Latino Gang Members in Southern California are Terrorizing and Killing Blacks
Acting on orders from the Mexican Mafia, Latino gang members in Southern California are terrorizing and killing blacks.
by Brentin Mock
LOS ANGELES, Calif. -- Ascending the steep steps that lead from the street to the scene of her son's murder, 47-year-old Louisa Prudhomme is charged by a Doberman Pinscher.
Prudhomme reaches over a gate and gives the guard dog a rough pat on the head.
"Sam doesn't seem to remember me," she says.
What Prudhomme will never forget is that just past the snarling Doberman is the apartment on a hill where six years ago her 21-year-old son Anthony was shot in the face with a .25-caliber semi-automatic while lying on a futon she had purchased for him from IKEA. He died wearing a shirt that read, "Keep the Peace."
Anthony Prudhomme was slain by members of the Avenues, a Latino street gang. But he was not a rival gang member, or a police informant, or a drug dealer. The Avenues did not target him for the content of his character, or even the contents of his apartment.
They targeted him for the color of his skin.
Prudhomme was murdered because he identified himself as black (he was in fact mixed-race) in a neighborhood occupied by one of the many Latino street gangs in Los Angeles County. Incredibly, even though these gangs are fundamentally criminal enterprises interested mainly in money, gang experts inside and outside the government say that they are now engaged in a campaign of "ethnic cleansing" -- racial terror that is directed solely at African Americans.
Louisa Prudhomme holds one of the few remembrances she has of her 21-year-old son Anthony, who was shot to death while wearing a T-shirt that read, "Keep the Peace." Photo by Todd Bigelow.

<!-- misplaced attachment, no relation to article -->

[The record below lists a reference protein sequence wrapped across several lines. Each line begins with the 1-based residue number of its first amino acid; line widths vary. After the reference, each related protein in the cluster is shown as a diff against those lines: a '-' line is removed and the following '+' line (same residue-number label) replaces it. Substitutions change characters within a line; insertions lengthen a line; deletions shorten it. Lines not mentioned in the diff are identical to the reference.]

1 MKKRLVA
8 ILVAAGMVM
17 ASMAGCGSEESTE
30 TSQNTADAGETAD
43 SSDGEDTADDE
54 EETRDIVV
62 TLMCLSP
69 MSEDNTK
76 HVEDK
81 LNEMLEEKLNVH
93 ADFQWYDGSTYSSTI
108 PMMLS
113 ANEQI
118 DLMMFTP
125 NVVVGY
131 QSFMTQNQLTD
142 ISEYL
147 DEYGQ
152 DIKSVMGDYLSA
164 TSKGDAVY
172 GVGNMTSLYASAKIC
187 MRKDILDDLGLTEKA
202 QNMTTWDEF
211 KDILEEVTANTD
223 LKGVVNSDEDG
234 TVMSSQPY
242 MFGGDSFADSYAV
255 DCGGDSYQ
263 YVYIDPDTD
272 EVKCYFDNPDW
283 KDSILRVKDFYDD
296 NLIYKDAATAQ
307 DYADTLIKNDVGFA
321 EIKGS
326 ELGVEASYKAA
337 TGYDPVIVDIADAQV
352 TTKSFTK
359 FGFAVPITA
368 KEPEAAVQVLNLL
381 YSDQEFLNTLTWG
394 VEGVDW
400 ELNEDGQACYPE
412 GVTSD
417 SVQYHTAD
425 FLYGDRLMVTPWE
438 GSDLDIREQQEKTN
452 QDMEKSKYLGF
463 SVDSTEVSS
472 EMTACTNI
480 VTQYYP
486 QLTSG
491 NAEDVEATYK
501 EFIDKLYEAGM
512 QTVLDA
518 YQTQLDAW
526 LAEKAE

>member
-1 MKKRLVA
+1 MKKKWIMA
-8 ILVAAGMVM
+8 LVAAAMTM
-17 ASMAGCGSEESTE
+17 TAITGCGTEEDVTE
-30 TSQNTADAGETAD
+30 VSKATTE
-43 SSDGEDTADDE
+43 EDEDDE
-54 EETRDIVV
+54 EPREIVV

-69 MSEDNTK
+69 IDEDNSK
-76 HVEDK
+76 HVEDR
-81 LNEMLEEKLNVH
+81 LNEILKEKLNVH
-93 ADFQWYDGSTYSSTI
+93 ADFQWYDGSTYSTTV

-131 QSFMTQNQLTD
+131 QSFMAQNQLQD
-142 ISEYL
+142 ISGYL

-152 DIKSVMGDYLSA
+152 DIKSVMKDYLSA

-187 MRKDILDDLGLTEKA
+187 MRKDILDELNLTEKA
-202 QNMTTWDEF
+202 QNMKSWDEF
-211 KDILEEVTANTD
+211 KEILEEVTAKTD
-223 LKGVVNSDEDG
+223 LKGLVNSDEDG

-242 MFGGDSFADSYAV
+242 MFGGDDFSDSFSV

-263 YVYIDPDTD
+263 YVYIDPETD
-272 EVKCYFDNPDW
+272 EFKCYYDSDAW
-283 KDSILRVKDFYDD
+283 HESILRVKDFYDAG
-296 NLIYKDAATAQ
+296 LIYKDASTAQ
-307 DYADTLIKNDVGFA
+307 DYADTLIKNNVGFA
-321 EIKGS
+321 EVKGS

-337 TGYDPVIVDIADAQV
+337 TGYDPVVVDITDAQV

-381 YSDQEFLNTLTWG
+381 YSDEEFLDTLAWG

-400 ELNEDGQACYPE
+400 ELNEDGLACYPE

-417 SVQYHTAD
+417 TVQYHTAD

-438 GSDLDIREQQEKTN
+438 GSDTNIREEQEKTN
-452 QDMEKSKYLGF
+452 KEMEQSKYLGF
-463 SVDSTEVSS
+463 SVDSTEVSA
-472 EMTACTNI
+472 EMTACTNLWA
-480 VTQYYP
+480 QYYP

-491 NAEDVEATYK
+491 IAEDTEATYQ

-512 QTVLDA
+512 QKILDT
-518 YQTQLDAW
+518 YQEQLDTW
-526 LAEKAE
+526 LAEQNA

"The way I hear these knuckleheads tell it, they don't want their neighborhoods infested with blacks, as if it's an infestation," says respected Los Angeles gang expert Tony Rafael, who interviewed several Latino street gang leaders for an upcoming book on the Mexican Mafia, the dominant Latino gang in Southern California. "It's pure racial animosity that manifests itself in a policy of a major criminal organization."
"There's absolutely no motive absent the color of their skin," adds former Los Angeles County Deputy District Attorney Michael Camacho. Before he became a judge, in 2003, Camacho successfully prosecuted a Latino gang member for the random shootings of three black men in Pomona, Calif.
"They generally don't like African Americans," Pomona gang unit officer Marcus Perez testified in that case. "If an African American enters their neighborhood, they're likely to be injured or killed."
A comprehensive study of hate crimes in Los Angeles County released by the University of Hawaii in 2000 concluded that while the vast majority of hate crimes nationwide are not committed by members of organized groups, Los Angeles County is a different story. Researchers found that in areas with high concentrations, or "clusters," of hate crimes, the perpetrators were typically members of Latino street gangs who were purposely targeting blacks.
Furthermore, the study found, "There is strong evidence of race-bias hate crimes among gangs in which the major motive is not the defense of territorial boundaries against other gangs, but hatred toward a group defined by racial identification, regardless of any gang-related territorial threat."
Six years later, the racist terror campaign continues.
Anthony Prudhomme's stepfather, Lavalle, had no idea that the young man was murdered for racial reasons until his killers went on trial. Photo by Todd Bigelow.
A Pervasive Attitude
Anthony Prudhomme presented no threat to the Avenues. Even so, he was murdered two months after he moved into Highland Park, a neighborhood in northeastern Los Angeles that is home to many gang members. "He didn't have anything [to steal]," his mother says. "He had nothing when they broke in. So to shoot him, I'm sure it was a stripe. They get stripes for killing black people."
"Stripes" are a gang-soldier's badges of honor. Latino gang members in Southern California earn them by doing the bidding of their godfathers in the Mexican Mafia, a powerful criminal syndicate based in the California state prison system that controls most Latino street gangs south of Bakersfield.
According to gang experts and law enforcement agents, a longstanding race war between the Mexican Mafia and the Black Guerilla family, a rival African-American prison gang, has generated such intense racial hatred among Mexican Mafia leaders, or shot callers, that they have issued a "green light" on all blacks. A sort of gang-life fatwah, this amounts to a standing authorization for Latino gang members to prove their mettle by terrorizing or even murdering any blacks sighted in a neighborhood claimed by a gang loyal to the Mexican Mafia.